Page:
Skírnismál (Sayings of Skírnir) is one of the poems of the Poetic Edda. It is preserved in the 13th-century manuscripts Codex Regius and AM 748 I 4to but may have been originally composed in heathen times. Many scholars believe that the poem was acted out, perhaps in a sort of hiéros gamos.
The prose prologue to the poem says that the god Freyr, the son of Njörðr, sits in Odin's throne, Hliðskjálf and looked over all the worlds. On looking to Jötunheimr, the land of the giants, Freyr sees a beautiful girl and is immediately seized by love. Fearing that the object of his heart's desire is unattainable, gloom settles upon him.
The poem itself starts with the wife of Njörðr, Skaði, bidding Skírnir to ask of Freyr why he is so sad. Skírnir, fearing his master's wrath, nevertheless does as he is bidden. Freyr's response is sullen, yet he pours his heart out. Skírnir agrees to undertake a journey to woo Gerðr, and Freyr furnishes him with his magical steed and sword.
Skírnir duly fetches up in Jötunheimr, at the hall of the giant Gymir. Gerðr, the daughter of Gymir bids him enter the hall; without further ado, Skírnir tries to woo Gerðr on Freyr's behalf, offering first gifts, then coercion with threats of violence and curses.
- Seest thou, maiden, this keen, bright sword
- That I hold here in my hand?
- Before its blade the old giant bends,—
- Thy father is doomed to die.
- I strike thee, maid, with my gambantein,
- To tame thee to work my will;
- There shalt thou go where never again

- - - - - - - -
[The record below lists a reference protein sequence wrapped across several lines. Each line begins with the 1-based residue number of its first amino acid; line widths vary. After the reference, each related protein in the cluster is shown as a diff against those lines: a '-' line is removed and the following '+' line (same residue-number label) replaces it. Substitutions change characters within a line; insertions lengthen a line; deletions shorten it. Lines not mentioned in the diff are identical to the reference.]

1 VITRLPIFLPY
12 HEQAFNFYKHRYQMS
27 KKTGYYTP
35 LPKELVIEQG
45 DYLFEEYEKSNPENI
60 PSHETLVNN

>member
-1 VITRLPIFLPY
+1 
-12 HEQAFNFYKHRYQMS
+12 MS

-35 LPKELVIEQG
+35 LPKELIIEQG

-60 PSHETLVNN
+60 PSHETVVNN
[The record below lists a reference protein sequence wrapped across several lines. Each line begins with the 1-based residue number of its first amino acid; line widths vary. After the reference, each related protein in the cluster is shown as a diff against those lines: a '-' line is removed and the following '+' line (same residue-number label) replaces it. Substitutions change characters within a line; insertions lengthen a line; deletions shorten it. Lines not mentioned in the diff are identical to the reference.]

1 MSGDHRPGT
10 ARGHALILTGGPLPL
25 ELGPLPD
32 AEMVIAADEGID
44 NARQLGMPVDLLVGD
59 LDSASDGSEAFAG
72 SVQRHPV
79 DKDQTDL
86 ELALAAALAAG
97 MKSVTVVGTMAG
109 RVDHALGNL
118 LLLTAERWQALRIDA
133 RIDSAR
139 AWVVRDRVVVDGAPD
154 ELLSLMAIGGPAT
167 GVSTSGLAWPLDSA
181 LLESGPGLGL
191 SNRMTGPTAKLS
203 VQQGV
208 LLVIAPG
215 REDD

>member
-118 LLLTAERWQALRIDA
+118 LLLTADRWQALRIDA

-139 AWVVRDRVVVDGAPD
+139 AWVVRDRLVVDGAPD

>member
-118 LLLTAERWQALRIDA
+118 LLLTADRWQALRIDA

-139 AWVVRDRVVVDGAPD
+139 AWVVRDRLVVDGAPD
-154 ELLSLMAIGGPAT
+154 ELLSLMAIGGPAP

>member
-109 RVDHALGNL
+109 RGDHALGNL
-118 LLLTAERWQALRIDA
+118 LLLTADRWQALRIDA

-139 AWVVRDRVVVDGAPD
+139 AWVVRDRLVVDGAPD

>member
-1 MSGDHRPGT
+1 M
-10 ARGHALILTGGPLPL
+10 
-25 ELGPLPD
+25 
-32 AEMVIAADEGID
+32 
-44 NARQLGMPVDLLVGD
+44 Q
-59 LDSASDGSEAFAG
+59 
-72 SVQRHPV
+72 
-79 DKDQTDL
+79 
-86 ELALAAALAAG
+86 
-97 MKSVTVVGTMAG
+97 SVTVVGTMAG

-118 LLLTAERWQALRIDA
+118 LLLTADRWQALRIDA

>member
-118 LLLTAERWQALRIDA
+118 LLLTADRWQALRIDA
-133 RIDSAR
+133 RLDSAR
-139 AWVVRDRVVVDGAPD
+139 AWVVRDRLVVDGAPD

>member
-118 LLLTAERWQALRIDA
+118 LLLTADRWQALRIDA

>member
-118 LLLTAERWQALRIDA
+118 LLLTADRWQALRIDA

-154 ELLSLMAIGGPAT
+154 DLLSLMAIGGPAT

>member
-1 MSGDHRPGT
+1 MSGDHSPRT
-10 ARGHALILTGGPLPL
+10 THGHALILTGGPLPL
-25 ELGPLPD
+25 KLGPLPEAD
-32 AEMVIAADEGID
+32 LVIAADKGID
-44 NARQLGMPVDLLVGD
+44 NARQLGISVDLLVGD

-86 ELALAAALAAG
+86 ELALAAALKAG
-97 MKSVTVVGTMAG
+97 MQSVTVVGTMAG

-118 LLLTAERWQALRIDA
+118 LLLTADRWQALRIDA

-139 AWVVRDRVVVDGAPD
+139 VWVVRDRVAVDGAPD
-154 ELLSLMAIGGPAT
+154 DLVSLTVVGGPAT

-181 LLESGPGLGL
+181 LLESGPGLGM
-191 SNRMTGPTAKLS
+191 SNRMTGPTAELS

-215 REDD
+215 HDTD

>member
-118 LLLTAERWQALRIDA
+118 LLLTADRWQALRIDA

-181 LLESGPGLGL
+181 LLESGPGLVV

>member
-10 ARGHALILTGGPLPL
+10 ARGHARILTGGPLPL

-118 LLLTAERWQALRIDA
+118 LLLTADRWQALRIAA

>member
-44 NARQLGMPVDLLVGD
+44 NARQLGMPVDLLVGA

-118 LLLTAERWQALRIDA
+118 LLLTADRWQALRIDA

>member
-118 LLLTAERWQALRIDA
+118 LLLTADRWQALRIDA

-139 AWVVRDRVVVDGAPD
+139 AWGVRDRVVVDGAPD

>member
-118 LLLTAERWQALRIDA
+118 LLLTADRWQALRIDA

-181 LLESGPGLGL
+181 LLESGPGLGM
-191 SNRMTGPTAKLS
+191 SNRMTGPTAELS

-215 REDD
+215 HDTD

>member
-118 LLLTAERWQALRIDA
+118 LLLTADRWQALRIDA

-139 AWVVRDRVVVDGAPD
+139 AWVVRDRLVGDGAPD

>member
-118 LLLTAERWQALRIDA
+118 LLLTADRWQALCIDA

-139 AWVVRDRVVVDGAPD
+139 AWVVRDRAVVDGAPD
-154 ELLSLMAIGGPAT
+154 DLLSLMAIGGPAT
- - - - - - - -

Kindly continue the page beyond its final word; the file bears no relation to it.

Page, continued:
- The sons of men shall see thee.
In other versions Skírnir does not use threats but manages to successfully woo Gerðr. Eventually, Gerðr succumbs. Skírnir reports to Freyr, who asks him:
- Tell me, Skírnir, before unsaddling
- Or stepping forth another pace
- Is the news you bring from Jotunheim
- For better or for worse?
- In the woods of Barri, which know we both so well,
- A quiet still and tranquil place
- In nine nights time to Njörd's son
- Will Gerd give herself.
- One night is long enough, yet longer still are two;
- How then shall I contend with three?
- For months have passed more quickly
- Than half a bridal eve.
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- Skirnismol Henry A. Bellows' translation and commentary
- Skírnismál Bellows' translation with clickable names
- Skírnismál as Ritual Drama Article by Rick McGregor
- Heinz Klingenberg, "För Skírnis: Brautwerbungsfahrt eines Werbungshelfers", Alvíssmál 6 (1996): 21–62 (see English summary, pp. 59–62).
- Anatoly Liberman, Review of Klaus von See et al., "Skírnismál": Modell eines Edda-Kommentars, Alvíssmál 6 (1996): 114–18.]
- Anne Heinrichs, "Der liebeskranke Freyr, euhemeristisch entmythisiert", Alvíssmál 7 (1997): 3–36 (see English summary, p. 36).